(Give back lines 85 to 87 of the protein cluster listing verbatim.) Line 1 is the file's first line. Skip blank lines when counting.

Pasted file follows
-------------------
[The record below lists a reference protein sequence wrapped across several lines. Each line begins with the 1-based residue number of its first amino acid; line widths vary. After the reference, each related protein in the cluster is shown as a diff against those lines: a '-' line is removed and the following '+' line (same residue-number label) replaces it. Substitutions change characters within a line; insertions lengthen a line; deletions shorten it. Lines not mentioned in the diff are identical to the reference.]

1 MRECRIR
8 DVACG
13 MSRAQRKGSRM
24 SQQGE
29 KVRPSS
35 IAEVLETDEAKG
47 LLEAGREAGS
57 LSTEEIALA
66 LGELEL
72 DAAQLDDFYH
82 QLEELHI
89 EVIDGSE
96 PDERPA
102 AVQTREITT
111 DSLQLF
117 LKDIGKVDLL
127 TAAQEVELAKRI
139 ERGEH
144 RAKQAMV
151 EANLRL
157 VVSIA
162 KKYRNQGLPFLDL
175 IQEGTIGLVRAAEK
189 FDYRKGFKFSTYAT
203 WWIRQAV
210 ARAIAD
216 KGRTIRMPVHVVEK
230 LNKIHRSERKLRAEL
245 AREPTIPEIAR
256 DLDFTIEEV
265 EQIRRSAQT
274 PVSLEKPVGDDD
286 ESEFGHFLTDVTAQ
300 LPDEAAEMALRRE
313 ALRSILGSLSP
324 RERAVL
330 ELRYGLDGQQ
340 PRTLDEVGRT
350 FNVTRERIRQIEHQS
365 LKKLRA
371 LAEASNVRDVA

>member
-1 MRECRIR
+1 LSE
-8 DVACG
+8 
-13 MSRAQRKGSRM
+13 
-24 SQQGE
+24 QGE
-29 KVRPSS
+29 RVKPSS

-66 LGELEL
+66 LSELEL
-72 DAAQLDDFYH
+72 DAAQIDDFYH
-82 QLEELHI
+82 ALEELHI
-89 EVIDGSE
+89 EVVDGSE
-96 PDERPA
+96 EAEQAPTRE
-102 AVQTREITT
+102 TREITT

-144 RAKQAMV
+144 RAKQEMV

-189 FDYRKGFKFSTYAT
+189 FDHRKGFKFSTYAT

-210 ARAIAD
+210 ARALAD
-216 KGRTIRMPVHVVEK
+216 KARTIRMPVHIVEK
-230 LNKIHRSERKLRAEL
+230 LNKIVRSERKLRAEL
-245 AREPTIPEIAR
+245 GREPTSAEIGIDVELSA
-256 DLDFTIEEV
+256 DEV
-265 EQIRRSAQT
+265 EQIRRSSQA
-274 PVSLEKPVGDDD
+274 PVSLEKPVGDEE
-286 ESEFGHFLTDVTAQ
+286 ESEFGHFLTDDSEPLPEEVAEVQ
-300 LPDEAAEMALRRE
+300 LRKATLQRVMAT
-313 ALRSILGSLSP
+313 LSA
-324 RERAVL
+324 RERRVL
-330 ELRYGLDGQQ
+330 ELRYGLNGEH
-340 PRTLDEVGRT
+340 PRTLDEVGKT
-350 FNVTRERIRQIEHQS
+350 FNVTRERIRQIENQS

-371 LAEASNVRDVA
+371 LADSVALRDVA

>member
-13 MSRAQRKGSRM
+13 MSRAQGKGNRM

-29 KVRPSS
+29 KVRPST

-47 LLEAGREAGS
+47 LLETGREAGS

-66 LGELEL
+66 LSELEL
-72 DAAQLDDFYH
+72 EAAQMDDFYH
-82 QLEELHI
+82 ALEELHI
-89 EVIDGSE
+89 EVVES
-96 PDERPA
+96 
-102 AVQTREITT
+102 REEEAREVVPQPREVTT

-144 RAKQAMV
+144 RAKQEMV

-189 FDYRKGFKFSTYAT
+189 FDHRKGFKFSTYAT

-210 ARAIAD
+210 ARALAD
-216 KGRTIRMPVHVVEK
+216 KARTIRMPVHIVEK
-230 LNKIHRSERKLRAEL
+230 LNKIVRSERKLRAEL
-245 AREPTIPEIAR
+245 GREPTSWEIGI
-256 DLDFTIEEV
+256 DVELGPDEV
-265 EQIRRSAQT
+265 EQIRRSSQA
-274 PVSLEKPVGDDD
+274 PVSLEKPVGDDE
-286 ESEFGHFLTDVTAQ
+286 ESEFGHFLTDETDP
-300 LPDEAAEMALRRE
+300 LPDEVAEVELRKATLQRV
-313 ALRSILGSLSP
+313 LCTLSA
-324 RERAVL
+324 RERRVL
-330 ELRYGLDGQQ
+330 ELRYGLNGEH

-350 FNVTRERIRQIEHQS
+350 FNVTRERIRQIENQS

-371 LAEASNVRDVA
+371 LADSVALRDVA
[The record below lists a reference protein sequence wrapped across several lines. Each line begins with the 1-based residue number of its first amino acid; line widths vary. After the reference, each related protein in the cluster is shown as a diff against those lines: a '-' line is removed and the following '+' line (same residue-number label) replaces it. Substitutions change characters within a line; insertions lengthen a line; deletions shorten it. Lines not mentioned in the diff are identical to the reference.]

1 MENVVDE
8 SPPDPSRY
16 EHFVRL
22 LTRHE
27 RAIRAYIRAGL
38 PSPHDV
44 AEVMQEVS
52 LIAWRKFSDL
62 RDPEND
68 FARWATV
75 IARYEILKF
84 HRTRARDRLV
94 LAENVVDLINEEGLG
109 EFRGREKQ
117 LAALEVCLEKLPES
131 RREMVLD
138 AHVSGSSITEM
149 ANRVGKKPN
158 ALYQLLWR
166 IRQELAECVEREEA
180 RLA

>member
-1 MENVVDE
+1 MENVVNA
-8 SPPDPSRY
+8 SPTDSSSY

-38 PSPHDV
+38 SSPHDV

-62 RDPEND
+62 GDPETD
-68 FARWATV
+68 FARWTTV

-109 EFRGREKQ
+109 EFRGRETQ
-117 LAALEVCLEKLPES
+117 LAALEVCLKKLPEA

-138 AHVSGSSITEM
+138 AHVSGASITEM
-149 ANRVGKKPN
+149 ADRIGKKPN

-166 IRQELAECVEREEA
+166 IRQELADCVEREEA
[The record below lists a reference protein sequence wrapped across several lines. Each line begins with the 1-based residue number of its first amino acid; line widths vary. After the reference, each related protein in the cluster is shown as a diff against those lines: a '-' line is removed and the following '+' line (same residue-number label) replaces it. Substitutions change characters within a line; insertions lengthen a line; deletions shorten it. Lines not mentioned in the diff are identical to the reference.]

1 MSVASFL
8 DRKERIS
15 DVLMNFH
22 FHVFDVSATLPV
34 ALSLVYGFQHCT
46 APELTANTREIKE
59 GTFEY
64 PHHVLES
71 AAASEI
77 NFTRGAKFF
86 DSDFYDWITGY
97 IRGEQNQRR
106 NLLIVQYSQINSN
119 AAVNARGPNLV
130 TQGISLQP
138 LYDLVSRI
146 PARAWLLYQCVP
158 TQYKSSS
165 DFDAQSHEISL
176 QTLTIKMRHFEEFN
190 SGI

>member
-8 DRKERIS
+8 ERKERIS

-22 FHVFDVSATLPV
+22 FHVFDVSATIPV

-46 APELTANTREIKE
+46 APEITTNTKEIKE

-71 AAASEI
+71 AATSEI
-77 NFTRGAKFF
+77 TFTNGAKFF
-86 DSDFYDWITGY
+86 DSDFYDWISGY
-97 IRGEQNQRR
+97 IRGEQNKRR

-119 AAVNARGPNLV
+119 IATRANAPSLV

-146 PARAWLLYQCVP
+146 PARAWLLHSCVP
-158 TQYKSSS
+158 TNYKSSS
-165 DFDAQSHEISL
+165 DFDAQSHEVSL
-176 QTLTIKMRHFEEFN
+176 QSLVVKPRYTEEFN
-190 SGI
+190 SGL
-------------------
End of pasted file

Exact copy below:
+286 ESEFGHFLTDDSEPLPEEVAEVQ
-300 LPDEAAEMALRRE
+300 LRKATLQRVMAT